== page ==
The wrath of a dying patriarch, the chilling screams of a mother in panic, and the revelations wrought by siblings with very different upbringings. The Ithaca Axis is a promenade performance taking place in the heart of Bristol’s city centre.

The Ithaca Axis

Based loosely upon The Odyssey and echoing Hamlet at times, The Ithaca Axis is an immersive and interactive theatrical performance which takes place in various locations in Bristol. Congregating in the city centre, the audience is divided into four groups who then embark upon their own journeys, occasionally encountering each other.

Odysseus, ruler of Ithaca (now modern day Bristol) has at last returned from his epic travels. In his absence his wife Penelope has been ruling, cleaning up the streets and creating order in what was once a chaotic place to live. Their decadent son Telemachus, and his mysterious sister Cassandra are about to make discoveries and reveal truths of their own, and the audience is grounded in the centre of this fascinating family. The reaction to Odysseus’ return is a mixed one: the reasons for which are explored in depth as each journey reaches its climax.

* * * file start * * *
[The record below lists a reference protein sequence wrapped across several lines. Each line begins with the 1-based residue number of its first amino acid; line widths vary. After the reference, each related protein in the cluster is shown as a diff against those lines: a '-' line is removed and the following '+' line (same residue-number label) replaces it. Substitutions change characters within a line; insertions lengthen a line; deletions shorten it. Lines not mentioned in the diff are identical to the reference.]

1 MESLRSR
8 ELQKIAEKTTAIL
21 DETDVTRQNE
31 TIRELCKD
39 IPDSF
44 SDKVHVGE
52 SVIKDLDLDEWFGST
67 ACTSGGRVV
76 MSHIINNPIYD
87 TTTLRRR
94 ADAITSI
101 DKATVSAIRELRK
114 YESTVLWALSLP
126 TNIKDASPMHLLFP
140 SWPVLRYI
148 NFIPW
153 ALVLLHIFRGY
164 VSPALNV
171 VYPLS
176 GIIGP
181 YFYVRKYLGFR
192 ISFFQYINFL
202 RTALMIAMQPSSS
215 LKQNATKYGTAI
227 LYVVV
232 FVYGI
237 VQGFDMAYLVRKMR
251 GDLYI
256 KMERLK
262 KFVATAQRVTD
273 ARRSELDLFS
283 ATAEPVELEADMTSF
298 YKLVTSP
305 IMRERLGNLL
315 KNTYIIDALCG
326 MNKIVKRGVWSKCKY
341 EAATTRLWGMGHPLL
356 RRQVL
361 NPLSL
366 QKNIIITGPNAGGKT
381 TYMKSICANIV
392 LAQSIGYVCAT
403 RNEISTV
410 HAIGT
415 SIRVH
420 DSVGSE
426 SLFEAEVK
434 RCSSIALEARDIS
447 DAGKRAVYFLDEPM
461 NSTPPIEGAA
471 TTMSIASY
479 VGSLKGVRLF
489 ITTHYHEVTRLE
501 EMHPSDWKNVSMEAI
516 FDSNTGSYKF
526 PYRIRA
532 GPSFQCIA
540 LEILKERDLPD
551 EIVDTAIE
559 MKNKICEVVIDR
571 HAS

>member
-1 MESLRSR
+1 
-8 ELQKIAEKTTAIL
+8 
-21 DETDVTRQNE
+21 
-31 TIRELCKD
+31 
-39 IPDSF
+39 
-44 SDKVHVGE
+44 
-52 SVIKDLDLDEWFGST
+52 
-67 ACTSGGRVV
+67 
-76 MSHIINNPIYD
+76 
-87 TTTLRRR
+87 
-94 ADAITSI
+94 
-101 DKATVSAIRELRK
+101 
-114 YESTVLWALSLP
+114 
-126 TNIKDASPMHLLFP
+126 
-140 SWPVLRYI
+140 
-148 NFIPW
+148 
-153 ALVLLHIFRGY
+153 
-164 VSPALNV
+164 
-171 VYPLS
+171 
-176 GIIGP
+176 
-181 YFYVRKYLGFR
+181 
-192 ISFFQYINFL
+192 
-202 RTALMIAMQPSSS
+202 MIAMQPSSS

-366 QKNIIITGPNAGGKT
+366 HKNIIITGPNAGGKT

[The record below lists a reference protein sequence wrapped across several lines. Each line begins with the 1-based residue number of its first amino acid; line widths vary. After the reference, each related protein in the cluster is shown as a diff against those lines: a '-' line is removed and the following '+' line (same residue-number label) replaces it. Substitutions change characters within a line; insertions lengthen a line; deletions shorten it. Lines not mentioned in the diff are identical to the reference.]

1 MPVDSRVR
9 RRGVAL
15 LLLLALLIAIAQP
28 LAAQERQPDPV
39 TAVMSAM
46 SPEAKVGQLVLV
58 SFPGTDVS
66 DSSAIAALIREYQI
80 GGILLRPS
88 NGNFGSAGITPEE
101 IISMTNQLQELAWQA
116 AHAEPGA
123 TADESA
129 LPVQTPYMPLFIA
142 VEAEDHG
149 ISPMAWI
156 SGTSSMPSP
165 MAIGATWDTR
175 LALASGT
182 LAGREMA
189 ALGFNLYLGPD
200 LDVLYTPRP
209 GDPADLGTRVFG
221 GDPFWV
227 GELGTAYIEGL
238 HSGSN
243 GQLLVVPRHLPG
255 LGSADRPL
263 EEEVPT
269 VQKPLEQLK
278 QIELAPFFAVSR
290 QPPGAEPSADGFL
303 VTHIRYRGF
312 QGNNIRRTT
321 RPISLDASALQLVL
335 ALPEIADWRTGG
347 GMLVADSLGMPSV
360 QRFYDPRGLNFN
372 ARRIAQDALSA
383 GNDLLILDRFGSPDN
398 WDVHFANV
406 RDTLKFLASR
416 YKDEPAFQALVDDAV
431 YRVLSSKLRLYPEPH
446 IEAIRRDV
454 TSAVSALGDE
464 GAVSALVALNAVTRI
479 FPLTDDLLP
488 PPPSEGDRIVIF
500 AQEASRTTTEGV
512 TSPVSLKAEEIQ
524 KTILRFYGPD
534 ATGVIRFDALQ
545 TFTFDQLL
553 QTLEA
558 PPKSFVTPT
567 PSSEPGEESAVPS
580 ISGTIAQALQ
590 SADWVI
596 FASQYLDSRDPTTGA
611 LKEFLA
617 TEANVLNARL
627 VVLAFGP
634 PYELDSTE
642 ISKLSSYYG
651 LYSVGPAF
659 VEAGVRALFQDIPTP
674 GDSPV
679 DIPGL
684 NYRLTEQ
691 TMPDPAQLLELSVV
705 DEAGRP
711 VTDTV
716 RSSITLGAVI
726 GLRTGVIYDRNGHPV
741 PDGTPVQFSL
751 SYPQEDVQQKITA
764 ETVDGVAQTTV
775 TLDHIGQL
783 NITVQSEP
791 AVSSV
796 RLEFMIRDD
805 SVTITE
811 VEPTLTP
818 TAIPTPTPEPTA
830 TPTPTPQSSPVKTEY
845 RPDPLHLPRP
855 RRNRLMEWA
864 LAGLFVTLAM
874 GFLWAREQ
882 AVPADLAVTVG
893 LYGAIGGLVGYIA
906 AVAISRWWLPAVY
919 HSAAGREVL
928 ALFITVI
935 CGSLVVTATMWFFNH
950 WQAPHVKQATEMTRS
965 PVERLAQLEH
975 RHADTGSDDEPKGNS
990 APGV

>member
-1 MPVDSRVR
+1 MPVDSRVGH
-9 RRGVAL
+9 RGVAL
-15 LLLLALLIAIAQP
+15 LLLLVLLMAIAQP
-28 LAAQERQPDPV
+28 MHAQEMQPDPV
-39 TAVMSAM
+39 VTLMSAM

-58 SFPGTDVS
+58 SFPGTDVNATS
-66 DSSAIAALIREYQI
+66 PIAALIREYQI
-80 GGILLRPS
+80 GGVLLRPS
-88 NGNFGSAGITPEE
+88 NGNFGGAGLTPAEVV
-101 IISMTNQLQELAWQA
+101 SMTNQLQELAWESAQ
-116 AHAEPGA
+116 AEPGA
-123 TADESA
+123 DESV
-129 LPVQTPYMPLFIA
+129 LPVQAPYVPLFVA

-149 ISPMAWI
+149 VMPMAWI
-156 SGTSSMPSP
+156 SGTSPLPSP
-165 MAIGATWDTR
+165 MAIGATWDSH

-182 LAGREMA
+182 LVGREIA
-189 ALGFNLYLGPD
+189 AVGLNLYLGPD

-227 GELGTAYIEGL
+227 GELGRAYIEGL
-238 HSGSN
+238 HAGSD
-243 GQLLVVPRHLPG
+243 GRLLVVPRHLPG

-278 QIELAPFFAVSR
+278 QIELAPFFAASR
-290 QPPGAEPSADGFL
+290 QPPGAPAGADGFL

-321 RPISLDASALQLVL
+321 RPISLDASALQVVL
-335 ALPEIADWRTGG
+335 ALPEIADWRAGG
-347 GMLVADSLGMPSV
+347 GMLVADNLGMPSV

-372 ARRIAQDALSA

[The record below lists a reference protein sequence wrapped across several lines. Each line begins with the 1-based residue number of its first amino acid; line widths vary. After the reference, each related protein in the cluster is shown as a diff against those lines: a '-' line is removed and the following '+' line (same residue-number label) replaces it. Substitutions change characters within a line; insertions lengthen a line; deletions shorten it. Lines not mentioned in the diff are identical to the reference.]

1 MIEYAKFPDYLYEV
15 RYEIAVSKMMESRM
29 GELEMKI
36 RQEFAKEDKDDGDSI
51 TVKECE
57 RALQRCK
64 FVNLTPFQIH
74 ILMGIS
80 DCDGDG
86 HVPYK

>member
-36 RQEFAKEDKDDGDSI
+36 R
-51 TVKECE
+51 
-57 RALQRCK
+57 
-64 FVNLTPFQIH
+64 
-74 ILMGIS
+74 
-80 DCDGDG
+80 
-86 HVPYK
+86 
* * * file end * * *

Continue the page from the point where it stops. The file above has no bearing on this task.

Participatory theatre is a powerful medium, and The Ithaca Axis is utterly consuming. You are among the characters, glimpsing snippets of their everyday lives. You witness the building and breaking of relationships. You laugh with them, cry with them. At times you may end up running through the streets of Bristol, pretending to be pigeons with them. You want desperately to rush to their aid when danger looms; you are one of them.

The Ithaca Axis deconstructs the boundary between stage and stalls, between actor and audience, and provides an engulfing experience which will leave you feeling charged with emotion. Voyeuristic at times, the performance is wholly immersive and allows you to forget yourself. You construct a rapport with your peers: actors and audience alike. It will also encourage you to visit parts of Bristol you have never seen before: caves, churches, and cobbled streets. This site-specific performance not only envelopes you within its cast, but within the city itself.

It pulls you in, and claws away at your very core. When the show is over, there is a terrible feeling of loss: the figurative curtain is drawn, the actors have departed, the applause has ended. Yet simultaneously there is an immense feeling of involvement. Having taken part in an incredible journey, we once again return to our normal lives, forever wondering how Ithaca will fare in this new dawn.